American Airlines' fleet of planes are renowned for their extravagant interior design, which pampers passengers with an almost obscene abundance of legroom. Their aircraft—nay, their Floating Palaces—are verily the zenith of luxury aviation; traveling with American, whether in Coach or Business Class, is often compared to being cradled on your own private cloud, with so much room to spread out that one often feels a little lonely! So it comes as some relief that the airline will be bringing its community of passengers a little closer together by adding more rows of seats.

"We expect to add seats to the 737 and MD-80 fleets, but we haven't yet determined the right number of seats," says Lauri Curtis, the airline's vice president of flight services, in a letter to the airline's flight attendants. Add as many as you want Lauri, there's always room for one more! In fact, since American's seats have a habit of becoming dislodged mid-flight and tipping backward, you might as well cram as many in as possible, you know, for support.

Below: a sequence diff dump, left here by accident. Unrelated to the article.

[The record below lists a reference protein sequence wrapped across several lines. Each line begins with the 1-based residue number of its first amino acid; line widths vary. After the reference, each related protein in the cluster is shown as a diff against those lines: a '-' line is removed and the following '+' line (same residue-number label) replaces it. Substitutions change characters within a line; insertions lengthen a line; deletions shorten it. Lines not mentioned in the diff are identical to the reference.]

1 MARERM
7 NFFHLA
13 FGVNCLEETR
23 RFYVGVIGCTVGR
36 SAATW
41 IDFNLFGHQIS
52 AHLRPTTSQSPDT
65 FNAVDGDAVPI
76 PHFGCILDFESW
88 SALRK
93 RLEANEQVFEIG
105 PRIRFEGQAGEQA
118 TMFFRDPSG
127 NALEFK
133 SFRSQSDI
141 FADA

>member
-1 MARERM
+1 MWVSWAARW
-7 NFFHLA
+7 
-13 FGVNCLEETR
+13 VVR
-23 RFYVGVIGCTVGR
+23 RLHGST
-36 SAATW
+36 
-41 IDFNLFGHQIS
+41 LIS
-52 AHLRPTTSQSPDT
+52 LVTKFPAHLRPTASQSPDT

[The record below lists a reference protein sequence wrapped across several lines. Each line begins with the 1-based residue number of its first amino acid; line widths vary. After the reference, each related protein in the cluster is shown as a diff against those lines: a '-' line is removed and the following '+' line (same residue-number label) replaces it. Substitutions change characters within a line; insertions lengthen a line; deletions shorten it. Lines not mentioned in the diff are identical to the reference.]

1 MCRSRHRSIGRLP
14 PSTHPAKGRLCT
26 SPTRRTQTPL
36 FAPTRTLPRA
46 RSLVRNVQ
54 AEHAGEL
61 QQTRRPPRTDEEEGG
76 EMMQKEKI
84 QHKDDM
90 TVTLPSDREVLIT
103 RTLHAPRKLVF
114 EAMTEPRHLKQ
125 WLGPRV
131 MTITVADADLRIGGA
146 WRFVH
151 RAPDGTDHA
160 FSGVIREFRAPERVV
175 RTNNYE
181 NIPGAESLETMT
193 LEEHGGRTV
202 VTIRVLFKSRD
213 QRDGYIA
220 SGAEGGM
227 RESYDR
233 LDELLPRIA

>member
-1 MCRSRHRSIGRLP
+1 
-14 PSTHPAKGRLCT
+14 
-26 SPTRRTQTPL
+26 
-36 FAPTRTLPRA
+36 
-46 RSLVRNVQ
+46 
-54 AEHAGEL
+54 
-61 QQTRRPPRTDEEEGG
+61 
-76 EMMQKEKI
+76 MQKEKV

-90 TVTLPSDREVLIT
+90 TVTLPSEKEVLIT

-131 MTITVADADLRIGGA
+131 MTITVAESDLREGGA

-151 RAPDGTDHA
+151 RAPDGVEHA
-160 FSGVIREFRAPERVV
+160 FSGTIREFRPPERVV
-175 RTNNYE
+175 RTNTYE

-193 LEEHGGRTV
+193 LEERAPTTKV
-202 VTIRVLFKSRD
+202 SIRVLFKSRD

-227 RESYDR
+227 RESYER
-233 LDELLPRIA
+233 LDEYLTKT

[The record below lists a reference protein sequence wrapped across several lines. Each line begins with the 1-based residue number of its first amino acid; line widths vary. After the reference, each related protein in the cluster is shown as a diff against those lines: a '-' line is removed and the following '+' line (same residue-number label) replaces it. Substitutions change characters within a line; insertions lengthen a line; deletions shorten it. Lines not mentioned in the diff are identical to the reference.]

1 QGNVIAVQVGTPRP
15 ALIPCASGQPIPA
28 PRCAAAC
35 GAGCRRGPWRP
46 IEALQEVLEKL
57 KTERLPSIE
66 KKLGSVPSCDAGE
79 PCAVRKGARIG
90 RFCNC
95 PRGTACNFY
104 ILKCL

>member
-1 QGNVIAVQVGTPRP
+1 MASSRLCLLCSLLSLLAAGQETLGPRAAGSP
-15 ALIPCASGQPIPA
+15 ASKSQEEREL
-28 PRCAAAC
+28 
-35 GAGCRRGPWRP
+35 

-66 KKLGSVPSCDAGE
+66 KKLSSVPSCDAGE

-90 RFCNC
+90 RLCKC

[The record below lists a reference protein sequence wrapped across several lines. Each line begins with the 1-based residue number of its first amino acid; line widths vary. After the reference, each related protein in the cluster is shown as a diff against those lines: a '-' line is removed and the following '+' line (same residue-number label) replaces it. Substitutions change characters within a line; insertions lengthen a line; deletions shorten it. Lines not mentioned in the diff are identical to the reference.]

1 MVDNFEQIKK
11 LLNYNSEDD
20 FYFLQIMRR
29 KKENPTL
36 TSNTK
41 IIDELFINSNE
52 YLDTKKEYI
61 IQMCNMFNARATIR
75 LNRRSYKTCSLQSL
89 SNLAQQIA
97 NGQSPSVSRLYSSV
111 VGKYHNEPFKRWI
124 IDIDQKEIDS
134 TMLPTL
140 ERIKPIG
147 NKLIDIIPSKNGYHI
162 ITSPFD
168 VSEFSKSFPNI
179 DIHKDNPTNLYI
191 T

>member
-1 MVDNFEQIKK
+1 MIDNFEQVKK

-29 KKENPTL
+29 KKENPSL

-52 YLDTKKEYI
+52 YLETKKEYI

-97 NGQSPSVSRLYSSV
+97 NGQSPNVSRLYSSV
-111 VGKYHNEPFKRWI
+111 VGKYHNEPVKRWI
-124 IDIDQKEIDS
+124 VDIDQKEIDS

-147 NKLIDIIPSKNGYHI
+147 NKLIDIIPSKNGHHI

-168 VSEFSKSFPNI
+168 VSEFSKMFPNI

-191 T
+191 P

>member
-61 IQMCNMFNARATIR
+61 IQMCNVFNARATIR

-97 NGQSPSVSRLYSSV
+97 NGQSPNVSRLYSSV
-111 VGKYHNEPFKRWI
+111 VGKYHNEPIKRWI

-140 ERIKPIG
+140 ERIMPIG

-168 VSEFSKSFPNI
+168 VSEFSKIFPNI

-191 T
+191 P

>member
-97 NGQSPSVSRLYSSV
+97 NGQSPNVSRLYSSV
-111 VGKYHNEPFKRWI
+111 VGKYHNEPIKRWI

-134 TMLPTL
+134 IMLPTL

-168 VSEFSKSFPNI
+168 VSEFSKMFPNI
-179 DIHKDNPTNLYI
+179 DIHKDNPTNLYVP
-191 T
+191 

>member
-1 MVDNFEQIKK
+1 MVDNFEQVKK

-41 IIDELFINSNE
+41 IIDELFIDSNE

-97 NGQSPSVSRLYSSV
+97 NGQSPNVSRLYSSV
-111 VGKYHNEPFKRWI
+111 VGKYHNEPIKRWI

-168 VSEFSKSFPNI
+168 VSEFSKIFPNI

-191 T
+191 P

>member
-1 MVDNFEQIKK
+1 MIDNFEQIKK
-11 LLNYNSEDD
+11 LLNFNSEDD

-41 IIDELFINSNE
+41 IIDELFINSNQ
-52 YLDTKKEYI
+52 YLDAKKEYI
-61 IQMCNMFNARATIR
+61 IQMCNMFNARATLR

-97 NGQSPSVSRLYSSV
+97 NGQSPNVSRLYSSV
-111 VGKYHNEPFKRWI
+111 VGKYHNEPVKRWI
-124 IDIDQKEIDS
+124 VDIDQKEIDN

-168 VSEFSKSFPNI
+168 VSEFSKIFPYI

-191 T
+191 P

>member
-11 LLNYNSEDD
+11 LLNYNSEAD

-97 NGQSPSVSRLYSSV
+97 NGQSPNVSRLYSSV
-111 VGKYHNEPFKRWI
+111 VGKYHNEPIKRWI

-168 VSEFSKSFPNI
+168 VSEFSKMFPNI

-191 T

The additional rows of seats will legally require the airline to pay for an extra flight attendant on board, so in order to make it profitable, at least two more rows will have to be added, according to Michael Boyd, an airline consultant with Boyd Group International. But Boyd—who as chairman of his own international consulting group probably hasn't flown Coach since the Carter administration—adds, "Is this going to improve comfort? Not on a bet. Is it going be worse? Not necessarily." Riiiight. And if not, a pair of noise cancelling headphones is perfect for drowning out the bleating from that human trash compactor hidden beyond the First Class curtain.